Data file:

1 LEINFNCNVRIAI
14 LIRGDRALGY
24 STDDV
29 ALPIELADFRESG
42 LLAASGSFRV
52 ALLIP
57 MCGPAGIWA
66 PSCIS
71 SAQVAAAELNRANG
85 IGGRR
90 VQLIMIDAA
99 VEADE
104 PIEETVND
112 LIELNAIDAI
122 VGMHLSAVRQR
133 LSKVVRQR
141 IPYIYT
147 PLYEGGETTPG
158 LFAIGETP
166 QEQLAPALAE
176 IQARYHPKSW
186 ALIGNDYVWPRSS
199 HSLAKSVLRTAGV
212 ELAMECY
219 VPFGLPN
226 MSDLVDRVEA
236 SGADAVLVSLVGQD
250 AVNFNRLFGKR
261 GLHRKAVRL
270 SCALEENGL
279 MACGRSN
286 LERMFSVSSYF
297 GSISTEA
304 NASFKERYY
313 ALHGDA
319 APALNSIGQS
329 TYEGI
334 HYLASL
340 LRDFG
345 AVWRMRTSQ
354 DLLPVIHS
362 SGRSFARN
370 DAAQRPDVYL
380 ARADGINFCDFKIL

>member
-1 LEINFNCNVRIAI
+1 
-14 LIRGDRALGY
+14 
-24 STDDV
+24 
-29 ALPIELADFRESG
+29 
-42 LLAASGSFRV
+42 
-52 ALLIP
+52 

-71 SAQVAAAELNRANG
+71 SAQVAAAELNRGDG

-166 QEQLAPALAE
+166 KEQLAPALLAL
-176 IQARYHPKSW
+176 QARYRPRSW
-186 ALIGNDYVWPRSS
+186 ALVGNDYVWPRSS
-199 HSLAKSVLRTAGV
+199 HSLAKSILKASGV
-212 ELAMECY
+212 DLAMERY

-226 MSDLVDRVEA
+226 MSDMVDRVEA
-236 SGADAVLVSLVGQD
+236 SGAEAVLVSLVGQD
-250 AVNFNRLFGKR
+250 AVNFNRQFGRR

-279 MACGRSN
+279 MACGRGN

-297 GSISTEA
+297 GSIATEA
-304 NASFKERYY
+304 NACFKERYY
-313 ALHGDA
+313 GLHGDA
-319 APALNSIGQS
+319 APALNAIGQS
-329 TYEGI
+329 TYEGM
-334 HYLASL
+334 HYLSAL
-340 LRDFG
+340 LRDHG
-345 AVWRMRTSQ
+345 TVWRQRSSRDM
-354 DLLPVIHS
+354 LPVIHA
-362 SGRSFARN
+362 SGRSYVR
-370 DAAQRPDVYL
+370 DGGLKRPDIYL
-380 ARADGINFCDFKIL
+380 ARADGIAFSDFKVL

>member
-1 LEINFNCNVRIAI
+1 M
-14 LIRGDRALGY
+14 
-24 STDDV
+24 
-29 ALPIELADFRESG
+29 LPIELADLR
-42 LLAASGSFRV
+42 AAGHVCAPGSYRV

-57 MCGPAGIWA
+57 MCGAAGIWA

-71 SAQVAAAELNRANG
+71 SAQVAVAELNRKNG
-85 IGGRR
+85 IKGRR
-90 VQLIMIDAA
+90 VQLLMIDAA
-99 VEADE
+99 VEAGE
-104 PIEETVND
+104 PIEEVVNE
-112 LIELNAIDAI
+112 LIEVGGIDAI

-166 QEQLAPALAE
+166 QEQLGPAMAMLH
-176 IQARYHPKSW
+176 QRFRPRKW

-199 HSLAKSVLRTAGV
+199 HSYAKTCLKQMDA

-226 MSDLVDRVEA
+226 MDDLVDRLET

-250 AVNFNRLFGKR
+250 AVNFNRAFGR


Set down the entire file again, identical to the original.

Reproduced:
1 LEINFNCNVRIAI
14 LIRGDRALGY
24 STDDV
29 ALPIELADFRESG
42 LLAASGSFRV
52 ALLIP
57 MCGPAGIWA
66 PSCIS
71 SAQVAAAELNRANG
85 IGGRR
90 VQLIMIDAA
99 VEADE
104 PIEETVND
112 LIELNAIDAI
122 VGMHLSAVRQR
133 LSKVVRQR
141 IPYIYT
147 PLYEGGETTPG
158 LFAIGETP
166 QEQLAPALAE
176 IQARYHPKSW
186 ALIGNDYVWPRSS
199 HSLAKSVLRTAGV
212 ELAMECY
219 VPFGLPN
226 MSDLVDRVEA
236 SGADAVLVSLVGQD
250 AVNFNRLFGKR
261 GLHRKAVRL
270 SCALEENGL
279 MACGRSN
286 LERMFSVSSYF
297 GSISTEA
304 NASFKERYY
313 ALHGDA
319 APALNSIGQS
329 TYEGI
334 HYLASL
340 LRDFG
345 AVWRMRTSQ
354 DLLPVIHS
362 SGRSFARN
370 DAAQRPDVYL
380 ARADGINFCDFKIL

>member
-1 LEINFNCNVRIAI
+1 
-14 LIRGDRALGY
+14 
-24 STDDV
+24 
-29 ALPIELADFRESG
+29 
-42 LLAASGSFRV
+42 
-52 ALLIP
+52 

-71 SAQVAAAELNRANG
+71 SAQVAAAELNRGDG

-166 QEQLAPALAE
+166 KEQLAPALLAL
-176 IQARYHPKSW
+176 QARYRPRSW
-186 ALIGNDYVWPRSS
+186 ALVGNDYVWPRSS
-199 HSLAKSVLRTAGV
+199 HSLAKSILKASGV
-212 ELAMECY
+212 DLAMERY

-226 MSDLVDRVEA
+226 MSDMVDRVEA
-236 SGADAVLVSLVGQD
+236 SGAEAVLVSLVGQD
-250 AVNFNRLFGKR
+250 AVNFNRQFGRR

-279 MACGRSN
+279 MACGRGN

-297 GSISTEA
+297 GSIATEA
-304 NASFKERYY
+304 NACFKERYY
-313 ALHGDA
+313 GLHGDA
-319 APALNSIGQS
+319 APALNAIGQS
-329 TYEGI
+329 TYEGM
-334 HYLASL
+334 HYLSAL
-340 LRDFG
+340 LRDHG
-345 AVWRMRTSQ
+345 TVWRQRSSRDM
-354 DLLPVIHS
+354 LPVIHA
-362 SGRSFARN
+362 SGRSYVR
-370 DAAQRPDVYL
+370 DGGLKRPDIYL
-380 ARADGINFCDFKIL
+380 ARADGIAFSDFKVL

>member
-1 LEINFNCNVRIAI
+1 M
-14 LIRGDRALGY
+14 
-24 STDDV
+24 
-29 ALPIELADFRESG
+29 LPIELADLR
-42 LLAASGSFRV
+42 AAGHVCAPGSYRV

-57 MCGPAGIWA
+57 MCGAAGIWA

-71 SAQVAAAELNRANG
+71 SAQVAVAELNRKNG
-85 IGGRR
+85 IKGRR
-90 VQLIMIDAA
+90 VQLLMIDAA
-99 VEADE
+99 VEAGE
-104 PIEETVND
+104 PIEEVVNE
-112 LIELNAIDAI
+112 LIEVGGIDAI

-166 QEQLAPALAE
+166 QEQLGPAMAMLH
-176 IQARYHPKSW
+176 QRFRPRKW

-199 HSLAKSVLRTAGV
+199 HSYAKTCLKQMDA

-226 MSDLVDRVEA
+226 MDDLVDRLET

-250 AVNFNRLFGKR
+250 AVNFNRAFGR